The desk, littered with its books and papers, stood in the corner between the window and the east wall. Along the west wall was a curtained clothes-press. Then came the marble-topped washstand, into which the water would flow only at night, when the demand for Gotham's supply of Croton measurably subsided. Beyond that was the door leading to the open passage toward the stairway to the lower floors. In the corner of the room were the school-boy paraphernalia of the day, a cricket bat, very much battered, two base-ball bats that the boys of this generation would doubtless scan suspiciously, "heft" cautiously, then discard disdainfully, for they were of light willow and bigger at the bulge by full an inch than the present regulation. Beneath them in the corner lay the ball of the year 1860, very like the article now in use, but then referred to as a "ten shilling," and invariably made at an old shoe-shop at the foot of Second Avenue, whose owner, a veteran cobbler, had wisely quit half-soling and heeling for a sixpence and was coining dollars at the newly discovered trade. All the leading clubs were then his patrons, the Atlantics, the Eckfords, the Mutuals, the Stars, even the Unions of Morrisania. All the leading junior clubs swore by him and would use no ball but his, the champion Actives, the Alerts, the Uncas. (A "shanghai club" the boys declared the last named to be when it first appeared at Hamilton Square in its natty uniform of snow-white flannel shirts and sky-blue trousers.) Base ball was in its infancy, perhaps, but what a lusty infant and how pervading! Beyond that corner and hanging midway on the northward wall was a portentous object, an old-fashioned maple shell snare-drum, with white buff leather sling and two pairs of ebony sticks, their polished heads and handles proclaiming constant use, and the marble surface of the washstand top, both sides, gave proof that when practice on the sheepskin batter head was tabooed by the household and the neighborhood, the inoffensive stone received the storm of "drags," and "flams," and "rolls." Lifting the curtain that overhung the boyish outfit of clothing, there stood revealed still further evidence of the martial tastes of the occupant, for the first items in sight were a natty scarlet shell-jacket, a pair of trim blue trousers, with broad stripe of buff, and a jaunty little forage-cap, with regimental wreath and number. Underneath the curtain, but readily hauled into view, were found screwed and bolted to heavy blocks of wood two strange-looking miniature cannon, made, as one could soon determine, by sawing off a brace of old-fashioned army muskets about a foot from the breech. Two powder-flasks and a shot-bag hung on pegs at the side of the curtained clothes-press. A little mirror was clamped to the wall above the washstand. Some old fencing foils and a weather-beaten umbrella stood against the desk. An open paint-box, much besmeared, lay among the books. Some other pamphlets and magazines were stacked up on the top of the clothes-press. Two or three colored prints, one of Columbian Engine, No. 14, a very handsome Philadelphia "double-decker." Another of Ringgold Hose, No. 7, a really beautiful four-wheeler of the old, old type, with chocolate-colored running gear and a dazzling plate-glass reel, completed the ornamentation of this school-boy den. There was no room for a lounge, there was room only for two chairs; but that diminutive apartment was one of the most popular places of resort Pop's boys seemed to know, and thereby it became the hot-bed of more mischief, the birthplace of more side-splitting school pranks than even the staid denizens of that most respectable brownstone front ever dreamed of, whatever may have been the convictions of the neighborhood, for Pop's boys, be it known, had no dormitory or school-house in common. No such luck! They lived all over Manhattan Island, all over Kings, Queens, and Westchester counties. They came from the wilds of Hoboken and the heights of Bergen. They dwelt in massive brownstone fronts on Fifth Avenue and in modest wooden, one-story cottages at Fort Washington. They wore "swell" garments in some cases and shabby in others. They were sons of statesmen, capitalists, lawyers, doctors, and small shopkeepers. They were rich and they were poor; they were high and they were low, tall and short, skinny and stout, but they were all pitched, neck and crop, into Pop's hopper, treated share and share alike, and ground and polished and prodded or praised, and a more stand-on-your-own-bottom lot of young vessels ("vessels of wrath," said the congregation of a neighboring tabernacle) never had poured into them impartially the treasures of the spring of knowledge. They were of four classes, known as the first, second, third, and fourth Latin, corresponding to the four classes of Columbia and other colleges, and to be a first Latin boy at Pop's was second only to being a senior at Yale or Columbia. As a rule the youngsters "started fair" together at the bottom, and knew each other to the backbone by the time they reached the top. Few new boys came in except each September with the fourth Latin. Pop had his own way of teaching, and the boy that didn't know his methods and had not mastered his "copious notes" might know anybody else's C?sar, Sallust, or Cicero by rote, but he couldn't know Latin. Pop had a pronunciation of the Roman tongue that only a Pop's bred boy could thoroughly appreciate. Lads who came, as come in some rare cases they did, from Eton or Harrow, from the Latin schools of Boston or the manifold academies of the East, read as they had been taught to read, and were rewarded with a fine sarcasm and the information that they had much to unlearn. Pop's school was encompassed roundabout by many another school, whose pupils took their airing under ushers' eyes, to the howling disdain of Pop's unhampered pupils, who lined the opposite curb and dealt loudly in satirical comment. There was war to the knife between Pop's boys and Charlier's around the corner, to the end that the hours of recess had to be changed or both schools, said the police, would be forbidden the use of Madison Square. They had many faults, had Pop's boys, though not all the neighborhood ascribed to them, and they had at least one virtue, they pulled well together. By the time it got to the top of the school each class was like a band of brothers, and never was there a class of which this could be more confidently asserted than the array of some twenty-seven youngsters, of whom Snipe and his smaller chum, Shorty, were prominent members, in the year of our Lord eighteen hundred and sixty.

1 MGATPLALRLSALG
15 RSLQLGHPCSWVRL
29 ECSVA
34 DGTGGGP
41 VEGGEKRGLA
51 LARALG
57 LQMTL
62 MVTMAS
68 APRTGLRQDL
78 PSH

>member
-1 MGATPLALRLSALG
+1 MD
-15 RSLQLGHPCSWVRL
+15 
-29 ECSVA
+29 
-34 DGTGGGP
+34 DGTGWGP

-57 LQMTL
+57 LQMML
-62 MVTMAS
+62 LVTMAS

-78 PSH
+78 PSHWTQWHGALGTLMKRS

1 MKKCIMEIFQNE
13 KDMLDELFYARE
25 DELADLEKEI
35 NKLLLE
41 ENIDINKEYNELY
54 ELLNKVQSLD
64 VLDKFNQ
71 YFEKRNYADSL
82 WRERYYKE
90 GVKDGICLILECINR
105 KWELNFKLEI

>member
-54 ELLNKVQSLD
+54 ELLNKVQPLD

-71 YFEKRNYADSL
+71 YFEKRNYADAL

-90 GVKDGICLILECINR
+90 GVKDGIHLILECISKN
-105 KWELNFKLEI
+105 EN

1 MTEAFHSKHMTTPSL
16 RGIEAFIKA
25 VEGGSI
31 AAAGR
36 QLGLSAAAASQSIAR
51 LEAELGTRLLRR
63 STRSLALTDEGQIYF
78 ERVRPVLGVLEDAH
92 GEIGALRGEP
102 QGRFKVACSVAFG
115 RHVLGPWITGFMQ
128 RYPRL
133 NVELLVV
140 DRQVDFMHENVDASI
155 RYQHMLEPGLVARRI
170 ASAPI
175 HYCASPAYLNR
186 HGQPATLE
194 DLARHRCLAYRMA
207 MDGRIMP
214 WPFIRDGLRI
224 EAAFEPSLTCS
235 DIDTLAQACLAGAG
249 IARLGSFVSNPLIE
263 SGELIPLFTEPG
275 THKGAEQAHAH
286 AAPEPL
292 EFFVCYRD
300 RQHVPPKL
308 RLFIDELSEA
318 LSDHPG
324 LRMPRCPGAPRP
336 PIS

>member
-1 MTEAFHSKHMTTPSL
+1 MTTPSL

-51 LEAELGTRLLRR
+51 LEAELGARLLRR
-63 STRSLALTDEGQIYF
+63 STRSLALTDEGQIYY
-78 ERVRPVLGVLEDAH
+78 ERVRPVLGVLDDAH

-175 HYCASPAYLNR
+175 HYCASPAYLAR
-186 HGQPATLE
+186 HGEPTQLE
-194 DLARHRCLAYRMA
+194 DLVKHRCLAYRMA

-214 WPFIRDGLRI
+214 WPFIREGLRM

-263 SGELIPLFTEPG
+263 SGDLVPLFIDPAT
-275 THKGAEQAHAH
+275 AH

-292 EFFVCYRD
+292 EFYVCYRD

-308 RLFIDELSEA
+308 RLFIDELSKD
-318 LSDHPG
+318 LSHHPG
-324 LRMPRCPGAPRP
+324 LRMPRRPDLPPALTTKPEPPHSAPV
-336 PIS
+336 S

Yet, they had their black sheep, as is to be told, and their scapegraces, as will not need to be told, and months of the oddest, maddest, merriest school life in the midst of the most vivid excitement the great city ever knew, and on the two lads wailing there at the attic window because their fates had balked the longed-for game at Hamilton Square, there were dawning days that, rain or shine, would call them shelterless into constant active, hazardous life, and that, in one at least, would try and prove and temper a brave, impatient spirit, that should be indeed the very turning-point of his career.